Ministry, Case to enhance consumer awareness of prepayment risks

Ministry, Case to enhance consumer awareness of prepayment risks

We empathise with consumers who have made prepayments to businesses which have closed down and are unable to recover their money for services not yet consumed ("California Fitness gym closures: Get firms to insure packages over $500" by Mr Christopher Low Kin Siong; "Bar all package deals" by Dr Michael Loh Toon Seng, Forum Online; and "Tighten rules against firms collecting advance payments" by Mr Chua Boon Hou, all published on July 21).

Prepayments are a common business practice where the business collects upfront payment for a package of services to be consumed over a period of time.

The consumer may in turn, enjoy a discount off the total package price.

However, there is an inherent risk associated with prepayments.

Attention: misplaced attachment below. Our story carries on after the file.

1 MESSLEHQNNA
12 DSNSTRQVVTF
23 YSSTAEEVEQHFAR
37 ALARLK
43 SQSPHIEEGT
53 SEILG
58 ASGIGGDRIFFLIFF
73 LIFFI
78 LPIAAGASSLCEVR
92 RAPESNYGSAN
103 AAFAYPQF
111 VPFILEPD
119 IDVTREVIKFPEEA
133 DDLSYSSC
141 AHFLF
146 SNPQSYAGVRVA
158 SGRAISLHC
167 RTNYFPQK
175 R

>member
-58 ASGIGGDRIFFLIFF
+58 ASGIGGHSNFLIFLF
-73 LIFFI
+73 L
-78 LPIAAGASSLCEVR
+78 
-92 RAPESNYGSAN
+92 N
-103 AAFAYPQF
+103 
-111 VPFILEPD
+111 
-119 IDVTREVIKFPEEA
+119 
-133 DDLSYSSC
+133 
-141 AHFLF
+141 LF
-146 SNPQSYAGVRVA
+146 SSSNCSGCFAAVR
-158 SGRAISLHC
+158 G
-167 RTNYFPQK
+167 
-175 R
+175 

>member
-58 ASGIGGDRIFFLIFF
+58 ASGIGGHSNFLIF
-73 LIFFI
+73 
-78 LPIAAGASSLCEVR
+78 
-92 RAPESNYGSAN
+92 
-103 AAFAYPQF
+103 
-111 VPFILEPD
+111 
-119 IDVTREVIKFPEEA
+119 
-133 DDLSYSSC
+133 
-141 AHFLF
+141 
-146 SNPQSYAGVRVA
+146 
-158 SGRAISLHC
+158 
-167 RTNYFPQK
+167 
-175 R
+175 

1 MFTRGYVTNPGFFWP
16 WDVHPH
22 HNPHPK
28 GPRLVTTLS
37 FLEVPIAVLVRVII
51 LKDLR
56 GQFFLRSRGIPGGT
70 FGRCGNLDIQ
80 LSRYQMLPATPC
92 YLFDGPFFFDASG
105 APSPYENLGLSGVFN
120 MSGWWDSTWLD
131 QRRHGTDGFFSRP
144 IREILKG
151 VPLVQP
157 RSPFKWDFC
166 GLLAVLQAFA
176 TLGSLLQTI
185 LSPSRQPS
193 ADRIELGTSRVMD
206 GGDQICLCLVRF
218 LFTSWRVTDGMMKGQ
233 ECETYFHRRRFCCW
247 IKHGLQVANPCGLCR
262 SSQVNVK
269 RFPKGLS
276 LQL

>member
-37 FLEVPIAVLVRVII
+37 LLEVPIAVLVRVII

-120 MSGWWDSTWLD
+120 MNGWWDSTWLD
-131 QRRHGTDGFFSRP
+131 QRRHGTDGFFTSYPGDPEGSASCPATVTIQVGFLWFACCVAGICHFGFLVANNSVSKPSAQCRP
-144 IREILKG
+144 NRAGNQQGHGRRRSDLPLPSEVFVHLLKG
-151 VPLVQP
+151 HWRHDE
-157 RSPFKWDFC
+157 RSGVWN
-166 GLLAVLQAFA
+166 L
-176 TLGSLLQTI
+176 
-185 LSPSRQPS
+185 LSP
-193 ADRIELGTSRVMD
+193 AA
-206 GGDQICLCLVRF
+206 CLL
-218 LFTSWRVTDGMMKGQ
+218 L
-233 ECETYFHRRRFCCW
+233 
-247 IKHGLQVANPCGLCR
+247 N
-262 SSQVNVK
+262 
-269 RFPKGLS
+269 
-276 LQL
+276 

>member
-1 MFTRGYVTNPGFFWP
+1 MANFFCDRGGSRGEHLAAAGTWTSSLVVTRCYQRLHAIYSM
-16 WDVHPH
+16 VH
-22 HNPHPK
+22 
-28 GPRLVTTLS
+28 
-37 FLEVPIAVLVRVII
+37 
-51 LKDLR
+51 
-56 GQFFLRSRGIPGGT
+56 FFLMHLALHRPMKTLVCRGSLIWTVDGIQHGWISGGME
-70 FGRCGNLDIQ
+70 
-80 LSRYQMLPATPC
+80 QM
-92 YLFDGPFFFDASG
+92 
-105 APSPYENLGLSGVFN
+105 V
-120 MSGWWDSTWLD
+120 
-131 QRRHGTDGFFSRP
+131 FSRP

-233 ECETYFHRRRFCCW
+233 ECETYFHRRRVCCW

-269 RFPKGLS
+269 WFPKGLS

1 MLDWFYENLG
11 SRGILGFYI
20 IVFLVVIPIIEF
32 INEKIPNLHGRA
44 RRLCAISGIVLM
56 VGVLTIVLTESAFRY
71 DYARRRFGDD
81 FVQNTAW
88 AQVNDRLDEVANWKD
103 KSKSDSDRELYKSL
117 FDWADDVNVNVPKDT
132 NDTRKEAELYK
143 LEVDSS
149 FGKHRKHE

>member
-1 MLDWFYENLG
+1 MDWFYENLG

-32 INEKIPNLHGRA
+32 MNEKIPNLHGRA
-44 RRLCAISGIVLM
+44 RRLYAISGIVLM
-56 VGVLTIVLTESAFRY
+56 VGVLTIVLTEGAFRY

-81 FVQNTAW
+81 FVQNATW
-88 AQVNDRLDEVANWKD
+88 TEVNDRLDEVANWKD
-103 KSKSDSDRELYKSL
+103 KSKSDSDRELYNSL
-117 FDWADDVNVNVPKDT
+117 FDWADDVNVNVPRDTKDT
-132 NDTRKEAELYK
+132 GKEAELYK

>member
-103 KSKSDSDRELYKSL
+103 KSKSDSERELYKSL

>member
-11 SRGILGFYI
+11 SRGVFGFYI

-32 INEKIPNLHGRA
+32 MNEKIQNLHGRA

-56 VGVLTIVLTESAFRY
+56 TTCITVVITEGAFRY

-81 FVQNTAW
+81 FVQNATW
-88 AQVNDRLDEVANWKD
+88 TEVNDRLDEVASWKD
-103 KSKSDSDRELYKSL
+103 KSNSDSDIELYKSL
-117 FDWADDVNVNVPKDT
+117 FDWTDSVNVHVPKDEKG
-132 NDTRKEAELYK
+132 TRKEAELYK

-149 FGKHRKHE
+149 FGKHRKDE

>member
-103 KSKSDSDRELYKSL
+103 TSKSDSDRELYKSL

In deciding whether to opt for prepayment, the consumer should consider carefully the advantages and potential risks associated with such an arrangement.

There have been a number of suggestions on ways to protect prepayments such as insurance, escrow and trust accounts.

As the nature of businesses and consumer transactions vary widely in practice, mandating such requirements across the board would have a bearing on the operation of businesses and financial institutions. It could impose onerous compliance and administrative costs, which may be passed on to consumers.

It is worth noting that overseas jurisdictions such as Australia and Hong Kong also do not impose broad-based requirements for prepayments to be protected.

There are businesses that provide prepayment protection. Businesses that do so are able to differentiate themselves from their competitors by safeguarding their customers’ interests. 

The majority of CaseTrust accredited businesses provide prepayment protection, particularly those in the spa and wellness sector.

We encourage businesses to be CaseTrust-accredited, and for trade associations to work with CASE to raise CaseTrust accreditation participation among their members.   

Consumer education remains important. We will work with CASE to enhance consumer awareness on the risks involved in prepayments.


Mrs Cindy Keng
Director, Corporate Communications Division
Ministry of Trade and Industry

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